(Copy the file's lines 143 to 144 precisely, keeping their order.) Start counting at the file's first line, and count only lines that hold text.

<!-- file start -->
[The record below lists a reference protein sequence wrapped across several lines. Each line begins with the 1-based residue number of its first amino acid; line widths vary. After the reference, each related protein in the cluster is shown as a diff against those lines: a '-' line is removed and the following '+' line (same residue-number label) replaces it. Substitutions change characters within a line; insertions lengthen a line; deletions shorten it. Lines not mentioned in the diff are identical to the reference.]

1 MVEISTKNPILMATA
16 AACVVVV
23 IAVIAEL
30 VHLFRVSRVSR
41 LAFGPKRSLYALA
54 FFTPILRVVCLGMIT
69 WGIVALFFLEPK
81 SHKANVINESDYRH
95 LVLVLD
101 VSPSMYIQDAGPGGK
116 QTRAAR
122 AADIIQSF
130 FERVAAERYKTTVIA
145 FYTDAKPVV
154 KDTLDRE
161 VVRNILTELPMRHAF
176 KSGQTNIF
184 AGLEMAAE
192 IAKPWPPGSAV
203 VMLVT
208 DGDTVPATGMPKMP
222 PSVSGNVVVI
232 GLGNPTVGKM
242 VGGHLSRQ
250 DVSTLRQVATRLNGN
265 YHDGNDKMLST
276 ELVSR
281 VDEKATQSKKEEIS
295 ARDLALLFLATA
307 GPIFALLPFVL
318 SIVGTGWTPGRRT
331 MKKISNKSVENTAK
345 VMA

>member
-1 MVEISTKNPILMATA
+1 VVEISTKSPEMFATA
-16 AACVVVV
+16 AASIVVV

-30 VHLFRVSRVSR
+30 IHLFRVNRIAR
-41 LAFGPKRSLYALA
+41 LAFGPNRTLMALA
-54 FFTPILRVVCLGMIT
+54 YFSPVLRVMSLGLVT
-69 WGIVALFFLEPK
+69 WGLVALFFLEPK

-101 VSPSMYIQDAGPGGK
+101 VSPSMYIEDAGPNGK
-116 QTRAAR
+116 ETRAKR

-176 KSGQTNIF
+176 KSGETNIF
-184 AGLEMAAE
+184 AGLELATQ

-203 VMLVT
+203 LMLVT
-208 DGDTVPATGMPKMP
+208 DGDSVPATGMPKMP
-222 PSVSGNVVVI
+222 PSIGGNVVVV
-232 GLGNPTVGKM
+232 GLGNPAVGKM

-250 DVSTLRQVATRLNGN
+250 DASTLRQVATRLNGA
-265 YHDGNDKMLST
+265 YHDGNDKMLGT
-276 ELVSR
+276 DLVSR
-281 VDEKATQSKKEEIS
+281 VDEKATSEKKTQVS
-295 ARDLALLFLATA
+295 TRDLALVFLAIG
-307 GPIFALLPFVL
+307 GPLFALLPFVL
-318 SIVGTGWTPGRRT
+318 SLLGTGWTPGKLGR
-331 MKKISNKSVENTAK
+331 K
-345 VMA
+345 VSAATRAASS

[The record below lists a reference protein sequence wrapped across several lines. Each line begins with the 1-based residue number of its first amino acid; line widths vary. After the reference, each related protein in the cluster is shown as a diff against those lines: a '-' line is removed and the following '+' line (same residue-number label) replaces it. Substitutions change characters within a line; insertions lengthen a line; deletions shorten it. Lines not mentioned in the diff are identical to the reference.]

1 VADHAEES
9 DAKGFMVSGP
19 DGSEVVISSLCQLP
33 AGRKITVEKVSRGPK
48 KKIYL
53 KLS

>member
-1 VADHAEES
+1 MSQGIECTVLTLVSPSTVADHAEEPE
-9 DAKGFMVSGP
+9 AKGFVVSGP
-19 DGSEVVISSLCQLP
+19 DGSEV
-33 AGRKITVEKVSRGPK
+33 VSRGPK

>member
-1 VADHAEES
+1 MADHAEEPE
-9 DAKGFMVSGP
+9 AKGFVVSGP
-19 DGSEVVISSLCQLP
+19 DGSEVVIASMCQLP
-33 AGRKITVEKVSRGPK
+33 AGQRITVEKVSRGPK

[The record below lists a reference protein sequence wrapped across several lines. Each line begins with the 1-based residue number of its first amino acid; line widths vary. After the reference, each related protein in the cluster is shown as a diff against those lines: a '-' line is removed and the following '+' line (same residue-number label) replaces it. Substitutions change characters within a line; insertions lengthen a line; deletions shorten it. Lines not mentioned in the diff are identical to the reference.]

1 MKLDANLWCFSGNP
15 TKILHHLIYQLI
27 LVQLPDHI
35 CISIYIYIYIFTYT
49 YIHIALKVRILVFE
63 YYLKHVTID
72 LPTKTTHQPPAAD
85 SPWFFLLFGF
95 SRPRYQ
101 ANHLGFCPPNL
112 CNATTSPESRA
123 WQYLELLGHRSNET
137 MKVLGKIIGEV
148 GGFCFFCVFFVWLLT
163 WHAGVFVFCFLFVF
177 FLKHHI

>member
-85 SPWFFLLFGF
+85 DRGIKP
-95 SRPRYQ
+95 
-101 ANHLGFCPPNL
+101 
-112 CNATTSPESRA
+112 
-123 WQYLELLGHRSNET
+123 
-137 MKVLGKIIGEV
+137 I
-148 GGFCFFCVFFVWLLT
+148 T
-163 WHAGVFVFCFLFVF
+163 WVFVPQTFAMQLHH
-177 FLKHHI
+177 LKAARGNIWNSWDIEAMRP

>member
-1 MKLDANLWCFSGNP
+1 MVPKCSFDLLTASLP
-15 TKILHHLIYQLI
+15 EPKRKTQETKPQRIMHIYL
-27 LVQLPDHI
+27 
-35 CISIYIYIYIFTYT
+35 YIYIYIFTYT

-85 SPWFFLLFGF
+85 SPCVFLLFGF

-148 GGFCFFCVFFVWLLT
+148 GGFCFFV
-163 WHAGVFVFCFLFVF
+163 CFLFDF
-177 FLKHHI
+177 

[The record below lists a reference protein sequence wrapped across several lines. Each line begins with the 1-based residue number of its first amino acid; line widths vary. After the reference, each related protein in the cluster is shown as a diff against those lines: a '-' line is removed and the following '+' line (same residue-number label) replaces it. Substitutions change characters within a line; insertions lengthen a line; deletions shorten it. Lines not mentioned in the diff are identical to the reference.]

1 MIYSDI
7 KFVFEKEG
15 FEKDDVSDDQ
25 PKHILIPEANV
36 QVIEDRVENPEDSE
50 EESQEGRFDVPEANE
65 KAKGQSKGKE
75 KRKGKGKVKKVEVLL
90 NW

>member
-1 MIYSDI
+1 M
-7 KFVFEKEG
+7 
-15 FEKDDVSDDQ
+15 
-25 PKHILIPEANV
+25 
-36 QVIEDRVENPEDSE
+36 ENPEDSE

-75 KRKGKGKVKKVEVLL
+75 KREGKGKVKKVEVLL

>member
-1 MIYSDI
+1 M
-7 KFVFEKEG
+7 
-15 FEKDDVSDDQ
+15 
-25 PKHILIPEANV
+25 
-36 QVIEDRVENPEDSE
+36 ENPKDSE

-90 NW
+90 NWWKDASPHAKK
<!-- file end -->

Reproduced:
>member
-1 MKLDANLWCFSGNP